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Posts Tagged ‘fantasy’

So I read a book by a highly respected author and it… disappointed me. No names, no title, because this shouldn’t be personal. I’ll be examining that book for my next few posts. Just trying to pick apart why it didn’t work and what I can do differently in my own stories.

My first issue was with the villain. He was all swagger and bluster, with an incredible arrogance. He was so indignant that his enemies were defying him. Just because he was invading them, torturing and murdering a certain segment of the population, oppressing everyone else — why could they not see his greatness?

Which sounds like a villain, right? But that’s all there was to his character. There was no characterization, it was all shtick.

Plus, for the first 3/4 of the book, his reputation as a villain was way out of proportion with the abilities he showed on the page. When he finally started doing evil stuff, as opposed to just badgering underlings, the author was so coy about it. He would look at “the thing in the cage” and gloat over what he’d done. But I had no idea what he actually had done. Maddening!

As a writer, I can guess that the author was trying to create suspense about a Big Reveal. As a reader, I felt like I was being played games with.

This is my first lesson from the book, because I have a hard time with villains, too. I usually have two POV characters who are in opposition, and I tend to focus on their conflict. The so-called villain is left as an afterthought. I really need to not be such a weenie, I guess, about fully inhabiting my villains.

That said, playing games with the reader is definitely not the answer. What do you guys think? I could use a few tips for creating effective villains.


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I mentioned that as Fang Marsh develops I have to make some decisions about the plot and the outcome. The most significant of these is about the magic my mages wield.

In the series, Minstrels of Skaythe, mages rule the land through fear and oppression. Their power is based on lethentros, an energy born from entropy and death itself. Because their source is so dark, it inevitably destroys them. Either another mage kills them to seize their power, or they go mad and their own power consumes them.

The Minstrels, who seek to bring hope to the land, use a different energy. Their source is vitalis, the energy of pure joy and life itself. With their power, they can heal all injuries and create hope in the hopeless. However, people who are healed by them develop an attachment. They can no longer live in the despair they knew. This power to literally change who people are is a grave crime to the Minstrels.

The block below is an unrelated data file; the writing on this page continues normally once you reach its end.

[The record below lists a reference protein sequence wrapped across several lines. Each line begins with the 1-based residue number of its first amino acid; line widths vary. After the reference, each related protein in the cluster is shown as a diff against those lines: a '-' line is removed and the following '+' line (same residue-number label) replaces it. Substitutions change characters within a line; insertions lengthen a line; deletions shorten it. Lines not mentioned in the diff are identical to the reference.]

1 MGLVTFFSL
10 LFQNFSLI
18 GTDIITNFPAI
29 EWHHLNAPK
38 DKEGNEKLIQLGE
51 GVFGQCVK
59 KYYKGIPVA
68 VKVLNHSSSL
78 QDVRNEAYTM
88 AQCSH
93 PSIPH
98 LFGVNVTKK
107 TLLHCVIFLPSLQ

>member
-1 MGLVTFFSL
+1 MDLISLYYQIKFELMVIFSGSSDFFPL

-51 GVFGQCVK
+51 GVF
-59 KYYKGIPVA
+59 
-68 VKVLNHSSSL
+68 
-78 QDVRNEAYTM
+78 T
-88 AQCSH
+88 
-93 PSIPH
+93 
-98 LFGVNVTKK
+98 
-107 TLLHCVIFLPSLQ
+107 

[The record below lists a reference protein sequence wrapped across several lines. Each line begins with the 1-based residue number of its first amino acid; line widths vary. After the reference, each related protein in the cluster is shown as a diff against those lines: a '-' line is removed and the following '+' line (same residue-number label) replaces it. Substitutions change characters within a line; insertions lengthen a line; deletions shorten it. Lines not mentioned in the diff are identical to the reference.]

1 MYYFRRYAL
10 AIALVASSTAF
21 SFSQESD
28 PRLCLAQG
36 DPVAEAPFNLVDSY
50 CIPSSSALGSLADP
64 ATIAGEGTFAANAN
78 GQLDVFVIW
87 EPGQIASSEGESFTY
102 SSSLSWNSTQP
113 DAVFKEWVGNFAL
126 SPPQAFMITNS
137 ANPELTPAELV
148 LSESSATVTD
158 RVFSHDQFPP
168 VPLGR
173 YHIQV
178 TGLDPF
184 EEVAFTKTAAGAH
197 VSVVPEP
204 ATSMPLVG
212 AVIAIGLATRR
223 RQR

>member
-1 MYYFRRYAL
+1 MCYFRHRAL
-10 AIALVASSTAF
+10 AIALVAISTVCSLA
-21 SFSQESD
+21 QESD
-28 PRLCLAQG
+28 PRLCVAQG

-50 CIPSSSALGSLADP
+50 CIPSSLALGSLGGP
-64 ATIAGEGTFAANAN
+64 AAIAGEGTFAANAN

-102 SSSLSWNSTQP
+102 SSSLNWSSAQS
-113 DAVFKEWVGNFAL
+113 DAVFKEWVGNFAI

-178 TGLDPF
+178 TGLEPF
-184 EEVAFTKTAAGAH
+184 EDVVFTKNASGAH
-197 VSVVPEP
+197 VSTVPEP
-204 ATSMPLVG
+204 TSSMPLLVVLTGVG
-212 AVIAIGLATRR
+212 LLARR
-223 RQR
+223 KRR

What I have to decide is whether vitalis can cure a mage who has channeled lethentros. Meven’s foundling, Elldry, is using lethentros after experiencing a deep trauma. It makes him volatile and paranoid. Meven wants to teach him to use vitalis instead. I have to figure out if this is even possible, and what the consequences may be.

I’ll have to confront this same question at other points in the series. Enemy mages may want to seize the Minstrels’ power for themselves. Others will be offered healing and have to decide whether they want it. Ultimately, if the Minstrels confront the evil overlord, Dar-Gothull, they might try to heal him instead of fighting back. Will that work, and is it ethical?

By the end of Fang Marsh, I will have to decide what happens when vitalis meets lethentros. It should be an interesting discovery!


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This summer I’ve been plugging away at the next Minstrels of Skaythe novella, tentatively titled “Fang Marsh.” Yes, that’s the one whose title I’ve been trying to figure out. I’ll get there, eventually.

Meven, a mage who rejects her society’s cruel way of life, stumbles on a traumatized child, who is also a mage. She takes this foundling with her, hoping to save him from the madness that eventually claims most mages in Skaythe. Meven herself is very closed-in and doesn’t recognize that she might need help, too.